"No discredit to Middlebury, and part of us not playing well was them making us not play well, but I was disappointed," admitted Archbell. "I would hope we would have played a lot better. They came in with a little chip on their shoulder and they are a really talented team. For us, it's always a big game, and it's a shame we didn't play like it."

The possibility of a carryover from the Middlebury loss was in Archbell's mind, but the Springfield win cured a lot of ills.

"I was a little bit concerned with a hangover, but I also knew that our upperclassmen weren't really happy with how we played," he said. "I felt we would play well, but knew that Springfield was talented and would be tough to defend and tough to score against. We were going to have to play 60-plus minutes, and luckily we ended it in regulation. I was seeing overtime the way it was going, but we were able to get the win."

The Polar Bears still have plenty of big tests left on the schedule, and five of the final seven regular season games are on the road. The final three – Wesleyan, Endicott and Tufts – would be a gauntlet for any program. If there's a bright side, Bowdoin has a defense, led by senior close defender Ben Brewster and junior goalie Connor Laughlin, that can hold its own against most opposing offenses. It also has a multi-layered offense that combined to hang 17 goals on Amherst.

There's a lot to like about this Bowdoin squad, but as Archbell well knows, there is still plenty to figure out.

Eastern Gets Back in the Mix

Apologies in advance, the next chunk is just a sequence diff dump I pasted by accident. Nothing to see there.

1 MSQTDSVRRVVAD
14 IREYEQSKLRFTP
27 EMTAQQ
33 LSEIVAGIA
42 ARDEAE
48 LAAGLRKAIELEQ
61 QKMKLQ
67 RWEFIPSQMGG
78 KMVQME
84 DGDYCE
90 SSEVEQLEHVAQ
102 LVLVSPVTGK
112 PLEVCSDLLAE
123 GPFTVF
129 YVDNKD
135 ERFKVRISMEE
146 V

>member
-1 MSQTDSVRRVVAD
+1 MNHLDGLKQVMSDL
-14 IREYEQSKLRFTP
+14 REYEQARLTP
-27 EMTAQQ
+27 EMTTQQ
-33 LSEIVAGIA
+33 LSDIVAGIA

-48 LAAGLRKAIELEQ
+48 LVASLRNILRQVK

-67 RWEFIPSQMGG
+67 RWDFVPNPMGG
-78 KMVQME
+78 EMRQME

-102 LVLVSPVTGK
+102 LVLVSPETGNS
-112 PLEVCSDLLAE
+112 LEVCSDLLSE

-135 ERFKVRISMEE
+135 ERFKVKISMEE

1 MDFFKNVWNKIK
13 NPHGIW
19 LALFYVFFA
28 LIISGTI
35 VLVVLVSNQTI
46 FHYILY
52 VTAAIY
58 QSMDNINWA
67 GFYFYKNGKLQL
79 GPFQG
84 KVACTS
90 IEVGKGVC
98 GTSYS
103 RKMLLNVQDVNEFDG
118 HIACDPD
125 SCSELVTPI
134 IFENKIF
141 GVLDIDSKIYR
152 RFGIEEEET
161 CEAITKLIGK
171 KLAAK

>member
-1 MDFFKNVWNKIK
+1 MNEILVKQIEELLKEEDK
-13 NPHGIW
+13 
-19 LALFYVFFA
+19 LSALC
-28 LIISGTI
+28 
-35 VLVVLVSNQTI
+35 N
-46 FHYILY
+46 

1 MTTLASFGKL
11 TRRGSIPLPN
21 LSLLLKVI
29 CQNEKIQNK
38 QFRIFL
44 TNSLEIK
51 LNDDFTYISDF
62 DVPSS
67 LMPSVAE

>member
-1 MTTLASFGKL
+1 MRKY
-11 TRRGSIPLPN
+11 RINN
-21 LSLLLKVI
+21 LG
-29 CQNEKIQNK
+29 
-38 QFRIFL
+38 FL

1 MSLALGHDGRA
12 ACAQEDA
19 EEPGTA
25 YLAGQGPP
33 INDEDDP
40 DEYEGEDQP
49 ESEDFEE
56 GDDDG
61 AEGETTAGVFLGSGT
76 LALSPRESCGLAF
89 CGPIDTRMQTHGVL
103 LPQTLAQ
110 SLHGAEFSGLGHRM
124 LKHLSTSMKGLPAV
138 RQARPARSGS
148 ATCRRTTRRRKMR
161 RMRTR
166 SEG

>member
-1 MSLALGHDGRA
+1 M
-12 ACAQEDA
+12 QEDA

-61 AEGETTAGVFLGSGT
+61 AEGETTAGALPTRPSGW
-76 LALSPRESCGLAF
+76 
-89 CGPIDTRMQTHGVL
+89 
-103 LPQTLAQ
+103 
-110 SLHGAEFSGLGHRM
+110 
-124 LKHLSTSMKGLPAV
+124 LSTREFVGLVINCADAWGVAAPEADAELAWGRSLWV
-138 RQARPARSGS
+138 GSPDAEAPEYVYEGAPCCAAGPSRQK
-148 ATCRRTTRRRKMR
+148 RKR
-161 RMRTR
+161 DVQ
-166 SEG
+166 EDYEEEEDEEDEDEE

After Eastern's loss to Whittier last Friday – the third loss in as many games for the Eagles – Kevin Wallace knew he had to change something. The run started with a humiliating loss to Gettysburg, 21-4, and was followed by Ursinus (9-4) and the Poets (8-7), and the players were visibly despondent. The very real prospect of dropping a fourth consecutive game with No. 12 York coming to town forced Wallace into action.

"After our three-game losing streak, we got together as a staff since we realized our guys were getting down on themselves," said Wallace, Eastern's third-year head coach. "We got back to making practices fun and worrying more about us as a team, what we can do to be better and less on our opponents."

The change in approach worked as Eastern stunned the Spartans, 10-9, on Wednesday. The Eagles were certainly helped by already playing in a pair of close games – both losses – and it paid off, as they were able to parry a late York charge.

"We have had a couple close loses and our guys finally figured out what it took to get up [after] being knocked down," Wallace said. "We talk a lot about character, and our guys showed great resilience and fought every second today."

Eastern, which will compete for an NCAA berth out of Pool B, needed this win to keep itself in the hunt after falling behind the pack during the losing skid. Now the Eagles have the confidence to put themselves back in the mix as they enter the conference portion of their schedule.

"After the game we told our guys, 'When you put your mind to anything, you can do it,'" Wallace said. "When you have the whole team on board and fighting for each other, anything is possible."

Slides & Rides